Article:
My new favorite Sargent painting (at right) is Rosina, painted in Capri in 1876. This is from Sargent's Women, a book I bought after seeing the great Sargent show at the Brooklyn Museum.
John Singer Sargent and James McNeill Whistler are best known for their large, glamorous society portraits. Sargent's masterpieces were "Madame X and Carnation, Lily, Lily, Rose, and Whistler's, Arrangement in Grey and Black, No. 1: Portrait of the Painter's Mother. All those are very skillful, but not my favorite. Yet they're still among my favorite artists due to their work that stands almost at the opposite end of the spectrum in style and subject matter - their revolutionary watercolors, sketches, and prints.
Sargent, Whistler and Winslow Homer were the first to break through the stodgy tradition of English watercolors and get their loose, sketchy watercolors exhibited as legitimate artwork rather than seen as preparatory sketches for larger formal oil works. The Impressionistic concepts that changed the Paris art world a few decades earlier finally migrated fully to the US. Sargent's watercolors, like other Impressionistic works, focus on light, natural landscapes, and casual people.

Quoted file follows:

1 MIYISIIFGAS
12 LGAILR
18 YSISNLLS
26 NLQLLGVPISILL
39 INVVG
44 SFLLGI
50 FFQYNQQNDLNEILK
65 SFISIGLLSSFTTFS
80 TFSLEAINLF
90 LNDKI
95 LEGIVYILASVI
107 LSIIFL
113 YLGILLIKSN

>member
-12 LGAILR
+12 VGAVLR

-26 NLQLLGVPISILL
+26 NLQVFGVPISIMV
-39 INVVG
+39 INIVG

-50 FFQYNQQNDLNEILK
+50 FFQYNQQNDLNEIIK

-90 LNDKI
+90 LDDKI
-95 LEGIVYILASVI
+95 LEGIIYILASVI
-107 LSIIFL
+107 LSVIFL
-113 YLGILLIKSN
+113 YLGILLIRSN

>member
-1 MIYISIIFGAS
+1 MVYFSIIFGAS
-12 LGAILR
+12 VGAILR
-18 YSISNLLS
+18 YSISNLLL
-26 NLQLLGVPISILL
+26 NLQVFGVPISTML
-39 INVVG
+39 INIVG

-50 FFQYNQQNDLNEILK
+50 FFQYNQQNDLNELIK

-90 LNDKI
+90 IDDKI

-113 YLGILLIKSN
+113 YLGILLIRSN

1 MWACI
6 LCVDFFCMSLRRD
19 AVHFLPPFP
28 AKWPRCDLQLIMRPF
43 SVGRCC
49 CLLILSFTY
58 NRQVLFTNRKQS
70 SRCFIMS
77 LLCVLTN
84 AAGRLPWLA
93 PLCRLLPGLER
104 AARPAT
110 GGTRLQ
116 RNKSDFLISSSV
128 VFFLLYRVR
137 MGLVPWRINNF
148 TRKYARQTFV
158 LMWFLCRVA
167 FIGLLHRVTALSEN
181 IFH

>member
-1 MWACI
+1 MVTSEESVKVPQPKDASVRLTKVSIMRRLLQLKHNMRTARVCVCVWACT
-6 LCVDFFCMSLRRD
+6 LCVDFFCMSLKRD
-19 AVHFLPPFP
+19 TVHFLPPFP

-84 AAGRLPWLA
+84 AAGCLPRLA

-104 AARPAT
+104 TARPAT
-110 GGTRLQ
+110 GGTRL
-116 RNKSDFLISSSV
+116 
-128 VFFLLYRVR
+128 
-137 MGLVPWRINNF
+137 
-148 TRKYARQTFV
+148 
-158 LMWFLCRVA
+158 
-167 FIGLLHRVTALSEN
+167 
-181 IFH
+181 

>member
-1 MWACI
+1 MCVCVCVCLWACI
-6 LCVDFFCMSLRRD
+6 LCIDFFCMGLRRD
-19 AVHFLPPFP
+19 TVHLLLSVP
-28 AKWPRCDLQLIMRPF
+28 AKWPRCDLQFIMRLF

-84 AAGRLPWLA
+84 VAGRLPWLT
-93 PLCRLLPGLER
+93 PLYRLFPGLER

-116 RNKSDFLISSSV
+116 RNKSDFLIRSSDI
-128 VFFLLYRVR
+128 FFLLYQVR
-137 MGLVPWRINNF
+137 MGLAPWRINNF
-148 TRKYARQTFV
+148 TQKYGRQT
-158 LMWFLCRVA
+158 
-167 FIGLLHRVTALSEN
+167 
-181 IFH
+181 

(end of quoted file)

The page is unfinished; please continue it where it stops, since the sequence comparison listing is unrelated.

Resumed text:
Sargent has been one of my favorite artists for many years now. I've seen several exhibits of his work. I recently included Whistler on this page after seeing a revelatory show of his prints from Venice in the Freer Gallery in Washington D.C.
Sargent's work was criticized after his death for its superficiality and lack of modern sensibility. But, much like Norman Rockwell and other artists from the Golden Age of Illustration, his supreme technical skill and amazing sense of realism has received more appreciation recently.
Personally, watercolor has always been one of my favorite media - I have no talent with oils. I've also always appreciated a fast, unfinished style and economy of strokes that are epitomized by Sargent's deft brushstrokes. Seeing large Sargent exhibits at the Met in NYC and the National Gallery in DC cemented my appreciation for his work.
I've created this page to spotlight these artists since web sites for them seemed sparse and I wanted to offer some unique content on my site. I've included some of my favorite Sargent watercolors, biographies of both artists, and some links for further exploration of their vast catalogues. And please visit my new page of prints from Whistler's beautiful Venice series.